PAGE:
— Consumers’ reported spending on alcohol was down 15 percent month over month in March due in part to higher expenses for essentials like groceries and gas. The pullback spending also hints at the changing role of alcohol in consumers’ lives. (Emily Moquin / Morning Consult)
— Uber will cut back on spending and focus on becoming a leaner business, according to an internal email from CEO Dara Khosrowshahi. The ride-hailing firm will slash spending on marketing and incentives and treat hiring as a “privilege.” (Deirdre Bosa and Ryan Browne / CNBC)
— Meta will start testing digital collectibles and NFTs on Instagram this week. A similar feature to let creators place digital art into physical rooms and spaces will be coming to Facebook soon as well. (Anushree Dave / The Block)
— Andy Warhol’s 1964 iconic silkscreen of Marilyn Monroe’s face sold for about $195 million to an unknown buyer in New York, making it the highest price achieved for any American work of art at auction. The painting sold in under four minutes of bidding. (Robin Pogrebin / NYT)
Read All About It
Robert Samuels and Toluse Olorunnipa on how George Floyd spent his last two hours:
love you.” Floyd would express the same sentiment to men, women and children; to relatives, old friends and strangers; to romantic partners, platonic acquaintances and the women who fell somewhere in between; to hardened hustlers and homeless junkies; to big-time celebrities and neighborhood nobodies. He said the phrase so often that many friends and family members have no doubt about the final words he spoke to them. He would end phone calls with the expression and sign off text messages by tapping it out in all caps. On that fateful Memorial Day, as he suffocated under Officer Derek Chauvin’s knee, Floyd spent his dying breaths calling out the same phrase.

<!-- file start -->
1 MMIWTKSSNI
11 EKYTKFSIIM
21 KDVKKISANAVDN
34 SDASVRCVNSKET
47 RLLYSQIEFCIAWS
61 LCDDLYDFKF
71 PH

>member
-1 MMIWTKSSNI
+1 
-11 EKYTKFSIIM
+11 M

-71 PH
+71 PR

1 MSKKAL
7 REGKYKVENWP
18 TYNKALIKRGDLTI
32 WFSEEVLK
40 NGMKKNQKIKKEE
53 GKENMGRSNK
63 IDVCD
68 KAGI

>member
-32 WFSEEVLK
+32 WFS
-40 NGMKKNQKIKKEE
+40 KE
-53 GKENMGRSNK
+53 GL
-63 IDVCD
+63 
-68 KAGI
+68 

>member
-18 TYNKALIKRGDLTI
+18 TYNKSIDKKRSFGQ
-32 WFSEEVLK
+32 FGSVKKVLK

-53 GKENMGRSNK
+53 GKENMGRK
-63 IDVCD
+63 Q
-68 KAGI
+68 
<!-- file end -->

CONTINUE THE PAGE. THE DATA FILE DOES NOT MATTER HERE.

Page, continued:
“Mama, I love you!” he screamed from the pavement, where his cries of “I can’t breathe” were met with an indifference as deadly as hate.
“Reese, I love you!” he yelled, a reference to his friend Hall. But he and Hill were being blocked by an officer around the corner — unable to see what was happening or hear Floyd’s final cries.
“Tell my kids I love them!”
Hannah Levintova on private equity billionaires are looting the country:
It bears noting that not all private equity acquisitions kill jobs, product quality, or companies. In the best cases, private equity takes a faltering business and improves it—a win-win for all involved. But study after study confirms that the bad results eclipse the good ones. A 2019 report found that private equity purchases of companies resulted in the loss, on average, of 4.4 percent of the companies’ jobs—and as high as 16 percent for certain types of acquisitions. In the latest example of this, Elon Musk announced plans to cut jobs at Twitter as he pitched banks on lending more than $20 billion toward his leveraged buyout of the social media company. Multiple studies have also found that private equity buyouts drive down wages at acquired companies, even when productivity increases. Private equity firms wreak this havoc while charging their investors steep fees—about $230 billion between 2006 and 2015, according to one estimate. That money has created a new class of multibillionaires but not delivered particularly impressive returns: Private equity firms haven’t beat the US stock market since at least 2006.
Ellen McCarthy on the parents who refuse to give their kids smartphones: